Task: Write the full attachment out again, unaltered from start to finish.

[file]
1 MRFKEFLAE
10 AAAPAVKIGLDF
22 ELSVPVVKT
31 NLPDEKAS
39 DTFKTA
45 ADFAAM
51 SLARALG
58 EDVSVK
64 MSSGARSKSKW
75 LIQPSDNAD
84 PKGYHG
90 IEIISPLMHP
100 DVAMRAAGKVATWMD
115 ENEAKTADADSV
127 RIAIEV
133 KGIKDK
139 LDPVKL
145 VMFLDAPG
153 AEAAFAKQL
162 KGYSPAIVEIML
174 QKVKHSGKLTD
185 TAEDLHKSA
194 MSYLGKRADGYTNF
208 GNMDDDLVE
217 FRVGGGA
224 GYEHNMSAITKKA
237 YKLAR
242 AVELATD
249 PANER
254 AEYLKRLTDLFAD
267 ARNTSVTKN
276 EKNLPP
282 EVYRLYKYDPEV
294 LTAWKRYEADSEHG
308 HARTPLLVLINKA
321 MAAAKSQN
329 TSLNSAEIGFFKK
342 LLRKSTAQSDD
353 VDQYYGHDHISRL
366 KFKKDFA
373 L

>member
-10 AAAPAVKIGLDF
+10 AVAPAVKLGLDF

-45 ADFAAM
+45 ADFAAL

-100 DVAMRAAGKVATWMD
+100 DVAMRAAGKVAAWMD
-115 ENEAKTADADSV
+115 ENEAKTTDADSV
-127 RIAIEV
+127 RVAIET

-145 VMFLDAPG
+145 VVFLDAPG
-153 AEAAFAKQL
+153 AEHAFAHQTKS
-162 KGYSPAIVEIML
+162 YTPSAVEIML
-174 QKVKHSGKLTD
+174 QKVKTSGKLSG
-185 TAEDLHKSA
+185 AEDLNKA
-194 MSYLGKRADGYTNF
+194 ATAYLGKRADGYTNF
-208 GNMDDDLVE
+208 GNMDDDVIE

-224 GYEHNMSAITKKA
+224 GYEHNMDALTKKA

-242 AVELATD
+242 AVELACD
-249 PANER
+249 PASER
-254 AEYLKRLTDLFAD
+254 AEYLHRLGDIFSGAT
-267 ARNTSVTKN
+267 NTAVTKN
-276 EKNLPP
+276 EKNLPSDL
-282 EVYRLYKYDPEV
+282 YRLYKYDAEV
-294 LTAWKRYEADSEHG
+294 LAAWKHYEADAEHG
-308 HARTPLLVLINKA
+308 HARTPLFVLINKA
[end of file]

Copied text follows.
1 MRFKEFLAE
10 AAAPAVKIGLDF
22 ELSVPVVKT
31 NLPDEKAS
39 DTFKTA
45 ADFAAM
51 SLARALG
58 EDVSVK
64 MSSGARSKSKW
75 LIQPSDNAD
84 PKGYHG
90 IEIISPLMHP
100 DVAMRAAGKVATWMD
115 ENEAKTADADSV
127 RIAIEV
133 KGIKDK
139 LDPVKL
145 VMFLDAPG
153 AEAAFAKQL
162 KGYSPAIVEIML
174 QKVKHSGKLTD
185 TAEDLHKSA
194 MSYLGKRADGYTNF
208 GNMDDDLVE
217 FRVGGGA
224 GYEHNMSAITKKA
237 YKLAR
242 AVELATD
249 PANER
254 AEYLKRLTDLFAD
267 ARNTSVTKN
276 EKNLPP
282 EVYRLYKYDPEV
294 LTAWKRYEADSEHG
308 HARTPLLVLINKA
321 MAAAKSQN
329 TSLNSAEIGFFKK
342 LLRKSTAQSDD
353 VDQYYGHDHISRL
366 KFKKDFA
373 L

>member
-10 AAAPAVKIGLDF
+10 AVAPAVKLGLDF

-45 ADFAAM
+45 ADFAAL

-100 DVAMRAAGKVATWMD
+100 DVAMRAAGKVAAWMD
-115 ENEAKTADADSV
+115 ENEAKTTDADSV
-127 RIAIEV
+127 RVAIET

-145 VMFLDAPG
+145 VVFLDAPG
-153 AEAAFAKQL
+153 AEHAFAHQTKS
-162 KGYSPAIVEIML
+162 YTPSAVEIML
-174 QKVKHSGKLTD
+174 QKVKTSGKLSG
-185 TAEDLHKSA
+185 AEDLNKA
-194 MSYLGKRADGYTNF
+194 ATAYLGKRADGYTNF
-208 GNMDDDLVE
+208 GNMDDDVIE

-224 GYEHNMSAITKKA
+224 GYEHNMDALTKKA

-242 AVELATD
+242 AVELACD
-249 PANER
+249 PASER
-254 AEYLKRLTDLFAD
+254 AEYLHRLGDIFSGAT
-267 ARNTSVTKN
+267 NTAVTKN
-276 EKNLPP
+276 EKNLPSDL
-282 EVYRLYKYDPEV
+282 YRLYKYDAEV
-294 LTAWKRYEADSEHG
+294 LAAWKHYEADAEHG
-308 HARTPLLVLINKA
+308 HARTPLFVLINKA